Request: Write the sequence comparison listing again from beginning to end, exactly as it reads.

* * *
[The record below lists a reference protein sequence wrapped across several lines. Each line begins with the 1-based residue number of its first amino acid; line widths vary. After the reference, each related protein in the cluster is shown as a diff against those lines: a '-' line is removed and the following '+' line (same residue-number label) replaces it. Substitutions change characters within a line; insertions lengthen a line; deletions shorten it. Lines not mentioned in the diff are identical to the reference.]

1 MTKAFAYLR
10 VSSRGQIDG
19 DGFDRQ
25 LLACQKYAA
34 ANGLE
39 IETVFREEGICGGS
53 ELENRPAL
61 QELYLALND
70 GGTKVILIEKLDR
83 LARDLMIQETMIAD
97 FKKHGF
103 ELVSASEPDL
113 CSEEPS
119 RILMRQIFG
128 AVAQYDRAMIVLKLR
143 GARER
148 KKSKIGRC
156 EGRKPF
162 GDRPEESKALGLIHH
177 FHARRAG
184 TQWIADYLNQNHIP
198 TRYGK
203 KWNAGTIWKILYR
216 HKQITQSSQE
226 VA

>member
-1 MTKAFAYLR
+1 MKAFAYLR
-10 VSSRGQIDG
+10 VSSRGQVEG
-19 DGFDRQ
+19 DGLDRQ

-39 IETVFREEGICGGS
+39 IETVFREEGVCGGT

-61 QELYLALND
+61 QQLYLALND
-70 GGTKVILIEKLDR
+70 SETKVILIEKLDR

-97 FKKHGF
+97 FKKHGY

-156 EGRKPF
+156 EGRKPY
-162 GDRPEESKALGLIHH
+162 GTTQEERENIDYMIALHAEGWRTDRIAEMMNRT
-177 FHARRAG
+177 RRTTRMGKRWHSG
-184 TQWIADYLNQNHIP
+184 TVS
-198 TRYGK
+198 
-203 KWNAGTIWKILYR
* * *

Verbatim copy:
[The record below lists a reference protein sequence wrapped across several lines. Each line begins with the 1-based residue number of its first amino acid; line widths vary. After the reference, each related protein in the cluster is shown as a diff against those lines: a '-' line is removed and the following '+' line (same residue-number label) replaces it. Substitutions change characters within a line; insertions lengthen a line; deletions shorten it. Lines not mentioned in the diff are identical to the reference.]

1 MTKAFAYLR
10 VSSRGQIDG
19 DGFDRQ
25 LLACQKYAA
34 ANGLE
39 IETVFREEGICGGS
53 ELENRPAL
61 QELYLALND
70 GGTKVILIEKLDR
83 LARDLMIQETMIAD
97 FKKHGF
103 ELVSASEPDL
113 CSEEPS
119 RILMRQIFG
128 AVAQYDRAMIVLKLR
143 GARER
148 KKSKIGRC
156 EGRKPF
162 GDRPEESKALGLIHH
177 FHARRAG
184 TQWIADYLNQNHIP
198 TRYGK
203 KWNAGTIWKILYR
216 HKQITQSSQE
226 VA

>member
-1 MTKAFAYLR
+1 MKAFAYLR
-10 VSSRGQIDG
+10 VSSRGQVEG
-19 DGFDRQ
+19 DGLDRQ

-39 IETVFREEGICGGS
+39 IETVFREEGVCGGT

-61 QELYLALND
+61 QQLYLALND
-70 GGTKVILIEKLDR
+70 SETKVILIEKLDR

-97 FKKHGF
+97 FKKHGY

-156 EGRKPF
+156 EGRKPY
-162 GDRPEESKALGLIHH
+162 GTTQEERENIDYMIALHAEGWRTDRIAEMMNRT
-177 FHARRAG
+177 RRTTRMGKRWHSG
-184 TQWIADYLNQNHIP
+184 TVS
-198 TRYGK
+198 
-203 KWNAGTIWKILYR